Roadwork on the Inner Path –Spiritual Fitness is the Fourth Pillar of Prevention
Today’s column completes my series on the Four Pillars of Prevention. If you’ve been following, you know for me this is a personal question related to my own immediate familial risk of developing Alzheimer’s. Outside of the common risk of traumatic accident or the possibility of malfunction that might lead to the development of cancer, I’m likely to live long and face the modern challenge of Alzheimer’s. I’m committed to doing what I can now to reduce that risk, and the previously discussed habits of Supportive Diet, Stress Management, and Physical and Mental Fitness figure into how I plan life every day. Today I want to address the fourth pillar – What ARPF calls Spiritual Fitness. And by describing it as fitness we see it as a state that needs to be developed and maintained.
In my many conversations with residents I am always picking up hints at the simple bits of truth that point toward what a teacher of mine calls the “gateway to the miraculous.” These expressions of wisdom and well integrated insight are the qualities that I believe contribute to resiliency, and allow us to meet what comes with acceptance instead of suffering in resistance. What clinicians call psycho-spiritual well-being is the healthy state of living with interest, curiosity and appreciation.
So how do we get on that road? What are the steps on the path? Here are some aspects that you might well recognize.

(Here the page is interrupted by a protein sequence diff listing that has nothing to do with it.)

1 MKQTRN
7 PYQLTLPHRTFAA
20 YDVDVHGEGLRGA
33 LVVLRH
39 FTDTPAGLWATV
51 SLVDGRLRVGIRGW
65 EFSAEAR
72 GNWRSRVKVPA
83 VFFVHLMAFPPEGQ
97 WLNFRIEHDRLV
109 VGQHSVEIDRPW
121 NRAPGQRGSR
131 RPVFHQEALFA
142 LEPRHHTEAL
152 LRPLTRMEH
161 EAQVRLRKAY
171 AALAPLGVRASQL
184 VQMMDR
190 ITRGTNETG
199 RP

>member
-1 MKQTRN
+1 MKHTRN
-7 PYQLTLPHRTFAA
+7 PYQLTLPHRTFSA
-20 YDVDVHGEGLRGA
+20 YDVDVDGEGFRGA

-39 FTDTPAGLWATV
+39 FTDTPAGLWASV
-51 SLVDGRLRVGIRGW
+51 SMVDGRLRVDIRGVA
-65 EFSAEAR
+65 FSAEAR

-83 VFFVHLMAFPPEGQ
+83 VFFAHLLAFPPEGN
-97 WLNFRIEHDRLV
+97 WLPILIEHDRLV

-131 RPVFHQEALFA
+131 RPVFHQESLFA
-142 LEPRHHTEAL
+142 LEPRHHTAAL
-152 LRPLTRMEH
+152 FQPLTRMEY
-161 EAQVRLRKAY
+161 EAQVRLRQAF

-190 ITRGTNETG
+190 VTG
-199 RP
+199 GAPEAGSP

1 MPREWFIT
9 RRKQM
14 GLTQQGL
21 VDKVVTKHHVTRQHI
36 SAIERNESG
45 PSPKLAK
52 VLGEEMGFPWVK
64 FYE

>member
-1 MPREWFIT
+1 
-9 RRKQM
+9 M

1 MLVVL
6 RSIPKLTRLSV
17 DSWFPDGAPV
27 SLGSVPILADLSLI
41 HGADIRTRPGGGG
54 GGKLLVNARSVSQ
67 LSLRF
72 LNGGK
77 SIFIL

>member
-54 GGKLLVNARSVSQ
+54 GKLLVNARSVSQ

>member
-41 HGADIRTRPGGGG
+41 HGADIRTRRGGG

- Socialization or being with like-minded people
- Volunteering or service without thought of self-reward
- Acceptance and forgiveness of yourself and others
- Patience and allowing yourself to be in the moment
- Compassion and empathy towards yourself and others
- Purpose or meaning in life via self-discovery and building your legacy
- Sense of spirituality, regardless of origin or religion
According to ARPF, modern research suggests that some of the most striking brain benefits of Spiritual Fitness are:
- Reversal of the amyloid plaque which increases the risk of Alzheimer’s
- Improvement in your genes via healthier telomeres
- Slowing of Alzheimer’s progression
The good news for Lathrop residents is that the first two aspects are baked into life here, if you choose to eat from the banquet of options. You may already have these as habits, but if not, like the aspects on the rest of your list, there is always value to carry new intention. Our community is rich with folks well along their a path, and the availability of wise teachers in person and print has never been more abundant. Your neighbor may be someone who has made practice an important part of life. International teachers such as Pema Chodron and Ekhardt Tolle, or the mindfulness guru Jack Kornfield can point us in the direction of greater spiritual fitness. And of course the great religious traditions that may be a part of your current or former life have been guiding human beings to the levels of spirit that they are willing to pursue.
Everyday a new opportunity. Every person a possible teacher. Every action a choice to be in alignment. And of course a good place to start with it all is right within ourselves. Each day we commit to get more exercise or not overeat, and each day we have a chance to accept what we’ve done and start again. That’s practice. And that’s progress. No guarantees of course as the course of Alzheimer’s and the many other fates that may be ours are mysteries. But if nothing else, the benefits of following the guidance of these four pillars will make us feel better along the path wherever it leads.
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